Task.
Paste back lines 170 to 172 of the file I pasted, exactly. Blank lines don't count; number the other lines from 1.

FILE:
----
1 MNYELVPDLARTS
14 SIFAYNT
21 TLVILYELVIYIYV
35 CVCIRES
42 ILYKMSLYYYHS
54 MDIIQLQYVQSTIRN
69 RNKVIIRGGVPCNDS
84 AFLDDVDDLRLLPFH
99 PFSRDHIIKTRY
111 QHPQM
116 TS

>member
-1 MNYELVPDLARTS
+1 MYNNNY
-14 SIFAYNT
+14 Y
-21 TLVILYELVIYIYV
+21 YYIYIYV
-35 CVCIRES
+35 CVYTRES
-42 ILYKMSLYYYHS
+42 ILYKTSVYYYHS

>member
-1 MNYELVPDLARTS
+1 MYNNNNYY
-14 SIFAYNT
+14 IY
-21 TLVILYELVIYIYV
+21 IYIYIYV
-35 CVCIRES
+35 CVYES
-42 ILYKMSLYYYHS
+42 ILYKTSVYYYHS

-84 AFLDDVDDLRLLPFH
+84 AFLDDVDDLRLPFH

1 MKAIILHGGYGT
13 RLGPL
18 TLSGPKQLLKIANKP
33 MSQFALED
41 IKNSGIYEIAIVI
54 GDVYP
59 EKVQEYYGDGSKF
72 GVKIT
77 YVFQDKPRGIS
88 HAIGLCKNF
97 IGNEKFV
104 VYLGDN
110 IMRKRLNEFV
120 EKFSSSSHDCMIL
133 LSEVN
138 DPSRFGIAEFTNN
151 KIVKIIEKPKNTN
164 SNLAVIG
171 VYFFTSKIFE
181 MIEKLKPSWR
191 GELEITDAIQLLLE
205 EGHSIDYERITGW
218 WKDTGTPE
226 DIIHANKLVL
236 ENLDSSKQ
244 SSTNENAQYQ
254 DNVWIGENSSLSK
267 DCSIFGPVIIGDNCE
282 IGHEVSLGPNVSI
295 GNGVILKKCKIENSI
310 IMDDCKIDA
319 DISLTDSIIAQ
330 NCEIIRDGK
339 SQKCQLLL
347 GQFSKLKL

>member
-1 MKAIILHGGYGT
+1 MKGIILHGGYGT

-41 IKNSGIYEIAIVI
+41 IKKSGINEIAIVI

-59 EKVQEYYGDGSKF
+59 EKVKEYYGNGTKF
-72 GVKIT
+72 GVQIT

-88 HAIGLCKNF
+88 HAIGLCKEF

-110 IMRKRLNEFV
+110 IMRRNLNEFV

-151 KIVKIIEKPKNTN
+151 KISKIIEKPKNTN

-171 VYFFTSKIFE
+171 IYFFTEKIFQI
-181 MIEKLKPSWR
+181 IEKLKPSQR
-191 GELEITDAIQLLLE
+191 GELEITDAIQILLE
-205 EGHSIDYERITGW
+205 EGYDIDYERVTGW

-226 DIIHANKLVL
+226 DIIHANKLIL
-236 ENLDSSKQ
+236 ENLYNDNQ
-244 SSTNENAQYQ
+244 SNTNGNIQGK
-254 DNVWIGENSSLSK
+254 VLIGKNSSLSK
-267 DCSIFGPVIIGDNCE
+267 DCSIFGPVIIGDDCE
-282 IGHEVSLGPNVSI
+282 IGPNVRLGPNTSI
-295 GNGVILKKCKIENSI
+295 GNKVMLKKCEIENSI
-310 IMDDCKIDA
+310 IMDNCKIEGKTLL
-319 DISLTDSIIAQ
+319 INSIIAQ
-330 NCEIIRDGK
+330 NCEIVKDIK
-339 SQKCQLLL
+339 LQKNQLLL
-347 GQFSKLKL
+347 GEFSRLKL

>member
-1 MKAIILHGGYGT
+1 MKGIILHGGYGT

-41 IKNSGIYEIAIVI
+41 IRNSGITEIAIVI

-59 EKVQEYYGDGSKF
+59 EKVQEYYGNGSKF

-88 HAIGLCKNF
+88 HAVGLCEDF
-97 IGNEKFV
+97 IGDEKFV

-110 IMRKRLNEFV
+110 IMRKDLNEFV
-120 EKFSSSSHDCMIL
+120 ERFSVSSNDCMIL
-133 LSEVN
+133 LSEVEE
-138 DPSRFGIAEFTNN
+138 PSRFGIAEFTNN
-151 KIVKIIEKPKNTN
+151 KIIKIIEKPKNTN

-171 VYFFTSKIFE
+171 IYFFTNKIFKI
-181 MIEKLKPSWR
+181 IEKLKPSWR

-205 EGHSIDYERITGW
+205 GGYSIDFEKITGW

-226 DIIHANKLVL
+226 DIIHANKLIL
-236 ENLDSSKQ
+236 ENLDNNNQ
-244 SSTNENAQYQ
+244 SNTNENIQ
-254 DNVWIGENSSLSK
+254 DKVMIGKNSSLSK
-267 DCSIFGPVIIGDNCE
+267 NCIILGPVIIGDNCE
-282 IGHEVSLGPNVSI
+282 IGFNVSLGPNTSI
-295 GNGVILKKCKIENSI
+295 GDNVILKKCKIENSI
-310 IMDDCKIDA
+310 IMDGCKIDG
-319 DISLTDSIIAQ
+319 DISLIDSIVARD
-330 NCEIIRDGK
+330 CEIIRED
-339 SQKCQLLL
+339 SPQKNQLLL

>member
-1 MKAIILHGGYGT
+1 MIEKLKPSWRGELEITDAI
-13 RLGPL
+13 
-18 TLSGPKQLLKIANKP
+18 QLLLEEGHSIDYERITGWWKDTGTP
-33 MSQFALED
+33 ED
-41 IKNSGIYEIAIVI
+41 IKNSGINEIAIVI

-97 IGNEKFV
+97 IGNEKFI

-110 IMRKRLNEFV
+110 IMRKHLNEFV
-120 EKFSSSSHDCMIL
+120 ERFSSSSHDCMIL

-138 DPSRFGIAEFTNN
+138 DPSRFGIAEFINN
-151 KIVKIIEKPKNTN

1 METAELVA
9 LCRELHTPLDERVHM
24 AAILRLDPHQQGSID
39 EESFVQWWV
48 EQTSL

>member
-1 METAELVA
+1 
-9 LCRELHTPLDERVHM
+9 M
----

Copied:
-13 RLGPL
+13 
-18 TLSGPKQLLKIANKP